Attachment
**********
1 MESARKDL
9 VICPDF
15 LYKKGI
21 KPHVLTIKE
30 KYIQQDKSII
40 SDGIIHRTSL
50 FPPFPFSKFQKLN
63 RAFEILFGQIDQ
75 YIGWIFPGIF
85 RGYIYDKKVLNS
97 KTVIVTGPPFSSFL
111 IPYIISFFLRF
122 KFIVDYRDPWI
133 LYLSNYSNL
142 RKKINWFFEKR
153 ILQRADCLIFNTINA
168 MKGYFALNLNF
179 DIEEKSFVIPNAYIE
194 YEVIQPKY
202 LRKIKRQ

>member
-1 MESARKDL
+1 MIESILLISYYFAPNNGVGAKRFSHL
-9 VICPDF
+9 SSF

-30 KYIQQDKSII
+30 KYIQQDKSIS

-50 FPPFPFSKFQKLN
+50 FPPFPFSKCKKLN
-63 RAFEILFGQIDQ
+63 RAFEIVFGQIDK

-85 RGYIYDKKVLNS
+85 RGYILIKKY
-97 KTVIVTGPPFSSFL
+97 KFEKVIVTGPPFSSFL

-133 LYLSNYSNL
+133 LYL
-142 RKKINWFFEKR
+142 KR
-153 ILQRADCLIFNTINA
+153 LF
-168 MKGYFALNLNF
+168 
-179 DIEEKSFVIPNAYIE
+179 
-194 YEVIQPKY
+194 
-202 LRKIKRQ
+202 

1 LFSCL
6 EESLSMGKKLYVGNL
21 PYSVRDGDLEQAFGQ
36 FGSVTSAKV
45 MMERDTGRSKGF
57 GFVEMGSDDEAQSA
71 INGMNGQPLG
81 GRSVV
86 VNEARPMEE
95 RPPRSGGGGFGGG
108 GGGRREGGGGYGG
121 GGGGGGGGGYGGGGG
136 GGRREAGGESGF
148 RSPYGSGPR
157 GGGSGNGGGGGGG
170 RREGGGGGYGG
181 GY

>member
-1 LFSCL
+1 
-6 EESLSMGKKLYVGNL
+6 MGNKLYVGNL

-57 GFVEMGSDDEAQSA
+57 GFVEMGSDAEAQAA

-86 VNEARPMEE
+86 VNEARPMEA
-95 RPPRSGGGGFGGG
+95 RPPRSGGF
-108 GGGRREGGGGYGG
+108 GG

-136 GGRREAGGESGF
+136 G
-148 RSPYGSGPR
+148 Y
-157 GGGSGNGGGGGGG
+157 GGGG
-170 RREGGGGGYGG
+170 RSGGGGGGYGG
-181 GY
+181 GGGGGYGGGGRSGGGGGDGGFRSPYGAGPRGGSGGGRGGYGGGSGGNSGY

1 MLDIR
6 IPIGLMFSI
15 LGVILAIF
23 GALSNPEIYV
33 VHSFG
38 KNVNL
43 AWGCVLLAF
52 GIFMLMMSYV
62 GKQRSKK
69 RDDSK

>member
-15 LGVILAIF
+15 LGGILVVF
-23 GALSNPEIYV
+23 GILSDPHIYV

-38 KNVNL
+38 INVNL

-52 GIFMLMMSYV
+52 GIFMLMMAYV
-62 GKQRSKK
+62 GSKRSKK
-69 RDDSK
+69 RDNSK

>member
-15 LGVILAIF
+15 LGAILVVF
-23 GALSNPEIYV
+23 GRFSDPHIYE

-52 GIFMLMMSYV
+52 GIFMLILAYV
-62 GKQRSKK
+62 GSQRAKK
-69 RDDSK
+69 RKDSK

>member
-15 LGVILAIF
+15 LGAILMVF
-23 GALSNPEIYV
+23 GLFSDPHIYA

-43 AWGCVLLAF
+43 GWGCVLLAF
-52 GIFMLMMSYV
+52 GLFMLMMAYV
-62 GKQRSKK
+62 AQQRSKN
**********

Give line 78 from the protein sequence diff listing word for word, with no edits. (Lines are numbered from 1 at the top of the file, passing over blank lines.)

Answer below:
-108 GGGRREGGGGYGG